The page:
A need exists, therefore, for a stabilization system for bromochloromethane against both metal initiated decomposition and water initiated decomposition.


This invention describes an improved cleaning composition comprising bromochloromethane and at least one stabilizing agent. The stabilizing agent is present in the cleaning composition in an amount effective to inhibit the decomposition of the bromochloromethane. The stabilizing agent is typically present in an amount of about 1×10-5 wt. % to about 10 wt. % of the total cleaning composition. Preferably, the stabilizing agent is present in the amount of about 0.1 wt. % to about 1.5 wt. % of the total cleaning compound.


Bromochloromethane is a superior solvent for grease, oils, tars, and waxes and it is known to be non-flammable and less poisonous than other brominated hydrocarbons. Because of these desirable properties, bromochloromethane can be used as a grease-removing solvent for a variety of light and heavy metals. Its full industrial acceptance has remained limited, since it easily decomposes when in contact with certain metals and in the presence of water, which tends to generate corrosive amounts of hydrogen bromide. This decomposition can occur even when the solvent is used in a cold liquid phase, although the decomposition reaction is more likely to occur at high temperatures and especially in the hot vapor phase. This tendency to decompose in the hot vapor phase has become an increasingly severe detriment, in view of the current industrial need for an environmentally safe solvent.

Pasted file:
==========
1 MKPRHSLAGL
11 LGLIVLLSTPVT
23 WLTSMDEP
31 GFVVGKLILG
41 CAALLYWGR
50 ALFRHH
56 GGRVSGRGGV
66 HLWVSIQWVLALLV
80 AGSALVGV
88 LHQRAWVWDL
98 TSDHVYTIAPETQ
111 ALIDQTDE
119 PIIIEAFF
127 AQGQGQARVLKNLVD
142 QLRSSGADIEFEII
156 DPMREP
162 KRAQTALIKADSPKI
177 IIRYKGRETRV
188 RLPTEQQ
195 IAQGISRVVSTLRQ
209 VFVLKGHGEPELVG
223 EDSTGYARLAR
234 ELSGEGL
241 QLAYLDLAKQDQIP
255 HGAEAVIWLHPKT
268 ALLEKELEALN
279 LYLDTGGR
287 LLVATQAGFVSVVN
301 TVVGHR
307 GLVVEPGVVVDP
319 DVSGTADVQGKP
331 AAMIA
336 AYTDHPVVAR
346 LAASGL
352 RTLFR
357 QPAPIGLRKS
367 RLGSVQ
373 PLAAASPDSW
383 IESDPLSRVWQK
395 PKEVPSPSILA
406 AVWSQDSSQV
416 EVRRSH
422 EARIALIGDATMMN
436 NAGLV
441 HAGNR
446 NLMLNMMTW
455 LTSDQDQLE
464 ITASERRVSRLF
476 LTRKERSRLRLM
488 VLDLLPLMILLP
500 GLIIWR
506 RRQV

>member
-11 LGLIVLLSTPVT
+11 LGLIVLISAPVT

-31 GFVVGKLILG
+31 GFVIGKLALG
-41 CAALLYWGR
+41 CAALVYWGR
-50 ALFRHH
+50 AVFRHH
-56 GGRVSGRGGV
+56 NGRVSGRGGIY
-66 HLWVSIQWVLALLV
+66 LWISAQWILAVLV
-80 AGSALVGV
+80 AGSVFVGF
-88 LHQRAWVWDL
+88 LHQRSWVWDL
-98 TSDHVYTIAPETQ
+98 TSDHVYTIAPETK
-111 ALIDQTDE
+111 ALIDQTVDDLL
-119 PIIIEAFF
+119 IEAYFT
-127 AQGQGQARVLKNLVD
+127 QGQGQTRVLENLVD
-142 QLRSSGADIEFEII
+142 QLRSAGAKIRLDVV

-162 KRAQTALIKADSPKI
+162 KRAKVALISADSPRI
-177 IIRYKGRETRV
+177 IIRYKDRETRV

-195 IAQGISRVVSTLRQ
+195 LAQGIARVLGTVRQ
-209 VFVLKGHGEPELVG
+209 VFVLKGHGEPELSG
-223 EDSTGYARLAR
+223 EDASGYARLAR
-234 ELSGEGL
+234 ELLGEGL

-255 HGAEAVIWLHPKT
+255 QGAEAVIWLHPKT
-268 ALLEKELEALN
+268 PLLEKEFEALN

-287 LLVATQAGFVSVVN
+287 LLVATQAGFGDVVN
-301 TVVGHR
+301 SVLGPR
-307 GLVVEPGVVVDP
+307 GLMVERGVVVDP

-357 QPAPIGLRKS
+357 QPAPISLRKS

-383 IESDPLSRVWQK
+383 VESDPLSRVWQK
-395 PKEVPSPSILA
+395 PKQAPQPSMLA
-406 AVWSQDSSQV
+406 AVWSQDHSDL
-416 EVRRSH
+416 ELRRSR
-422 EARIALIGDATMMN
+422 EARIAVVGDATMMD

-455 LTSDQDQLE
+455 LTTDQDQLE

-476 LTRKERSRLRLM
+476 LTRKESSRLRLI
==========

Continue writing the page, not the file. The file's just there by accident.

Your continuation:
It has been noted that when bromochloromethane is used in combination with at least one stabilizing agent, the degradation of the bromochloromethane is inhibited. Once the bromochloromethane has been properly stabilized, it can be more effectively used as a solvent to remove greases and oil and as an electrical contact cleaner for the removal of hydrocarbon soluble fluxes. The stabilized bromochloromethane can be used to clean metals, plastics, elastomers and circuit boards.

Only a quantity of inhibitor sufficient to retard or to stop the reaction of metals and water with bromochloromethane need be used. Table 1 lists the most characteristic and effective stabilizing agents for stabilization of bromochloromethane. Column 1 provides a list of stabilizing agents which can be used in combination with bromochloromethane to provide an improved cleaning composition. The stabilizing agent can be used alone or in combination with the additional component or components listed directly across from it in the third column to form a multi-component stabilizing agent. The cleaning solution of this invention includes about 0.00001 wt. % to 10 wt. % of at least one stabilizing agent, with the remainder of the solution being bromochloromethane. Optimum concentrations of the stabilizing agents range from about 0.1 wt % to about 1.5 wt. %. When a stabilizing agent is used in combination with one of the additional components, the total concentration of the stabilizing agent and additional component ranges from about 0.00001 wt. % to about 10 wt. % and preferably from about 0.1 wt. % to about 1.5 wt. %.